Kenya's government is making a determined effort to stamp out tribalism, which it regards as an obstacle to genuine Kenyan unity. The move, spearheaded by President Daniel arap Moi, is a revolutionary political and social action, without precedent in East Africa. Kenya, after all , is a nation of many large tribes and dozens of sub-tribes, arranged for the most part in a regional pattern.
But tribalism in Kenya is beginning to be regarded as a brake on the country's development. It extends into every corner of political, economic, and social life. A man's tribal background can get him a job, get him turned out of one, or prevent him from getting one. His tribal background determines his acceptability -- or lack of it.
Nobody expects President Moi to break up such major Kenyan tribes as the Kikuyu, the Luo, the Kamba, the Abaluhya, the Masai, and scatter them to the winds overnight. It would be impossible, anyway. Each has its own language and customs, its geographic centers, and its leaders. Trying to eliminate them would be like telling the Scots or the Welsh to stop being Scots or Welsh.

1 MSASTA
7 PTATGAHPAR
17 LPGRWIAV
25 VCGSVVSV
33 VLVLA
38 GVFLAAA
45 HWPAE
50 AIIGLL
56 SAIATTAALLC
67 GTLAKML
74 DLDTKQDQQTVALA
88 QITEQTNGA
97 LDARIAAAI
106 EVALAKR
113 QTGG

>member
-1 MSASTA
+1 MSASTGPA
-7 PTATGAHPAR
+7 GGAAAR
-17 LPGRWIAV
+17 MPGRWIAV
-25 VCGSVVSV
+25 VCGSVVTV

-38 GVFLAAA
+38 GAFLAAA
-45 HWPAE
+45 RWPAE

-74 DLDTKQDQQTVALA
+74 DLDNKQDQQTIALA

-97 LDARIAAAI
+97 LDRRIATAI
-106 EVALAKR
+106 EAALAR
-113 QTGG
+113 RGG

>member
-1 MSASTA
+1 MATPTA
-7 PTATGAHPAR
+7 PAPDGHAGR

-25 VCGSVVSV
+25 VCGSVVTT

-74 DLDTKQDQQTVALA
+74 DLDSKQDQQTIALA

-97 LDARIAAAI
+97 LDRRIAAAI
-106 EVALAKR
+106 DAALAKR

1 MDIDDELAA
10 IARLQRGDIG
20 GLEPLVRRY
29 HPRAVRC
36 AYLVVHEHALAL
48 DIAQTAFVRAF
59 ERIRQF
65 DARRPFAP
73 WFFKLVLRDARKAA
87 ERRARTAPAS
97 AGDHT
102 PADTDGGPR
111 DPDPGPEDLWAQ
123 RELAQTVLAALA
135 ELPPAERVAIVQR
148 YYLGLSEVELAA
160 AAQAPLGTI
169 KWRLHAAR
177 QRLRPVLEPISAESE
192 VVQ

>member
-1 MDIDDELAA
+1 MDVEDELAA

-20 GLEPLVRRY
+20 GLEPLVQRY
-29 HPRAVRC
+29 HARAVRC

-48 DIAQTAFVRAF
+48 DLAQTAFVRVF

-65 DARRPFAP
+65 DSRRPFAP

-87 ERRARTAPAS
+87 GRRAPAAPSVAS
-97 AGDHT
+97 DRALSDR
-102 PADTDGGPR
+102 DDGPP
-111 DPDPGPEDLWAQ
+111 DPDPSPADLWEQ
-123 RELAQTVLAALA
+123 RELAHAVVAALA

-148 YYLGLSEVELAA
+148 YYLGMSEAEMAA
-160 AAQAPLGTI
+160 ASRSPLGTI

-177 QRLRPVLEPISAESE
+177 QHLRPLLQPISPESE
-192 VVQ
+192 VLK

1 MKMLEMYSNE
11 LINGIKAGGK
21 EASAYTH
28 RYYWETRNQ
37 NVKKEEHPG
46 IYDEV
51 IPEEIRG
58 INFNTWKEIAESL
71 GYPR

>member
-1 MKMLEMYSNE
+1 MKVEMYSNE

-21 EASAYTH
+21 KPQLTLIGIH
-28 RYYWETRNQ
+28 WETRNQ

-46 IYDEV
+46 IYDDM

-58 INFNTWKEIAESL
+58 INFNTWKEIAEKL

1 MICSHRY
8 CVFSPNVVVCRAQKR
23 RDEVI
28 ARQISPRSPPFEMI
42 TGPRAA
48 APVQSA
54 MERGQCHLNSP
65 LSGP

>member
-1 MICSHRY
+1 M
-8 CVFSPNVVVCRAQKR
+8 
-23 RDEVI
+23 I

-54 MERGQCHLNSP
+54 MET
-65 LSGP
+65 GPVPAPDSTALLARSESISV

What Mr. Moi wants to do is break up the various tribal power bases -- the big protection organizations that have been built up to extend tribal political and economic influence.
Mr. Moi's mandate comes from a Kenyan leaders' conference last July that was attended by politicians civil servants, Cabinet ministers, department heads, Army and police officers, and others in the government establishment. All, somewhat surprisingly, decided that tribalism must go.
Armed with this mandate, the President and his ministers have put heavy pressure on formal tribal associations to disband themselves voluntarily. And this they now are actually doing, with surprisingly little opposition and grumbling.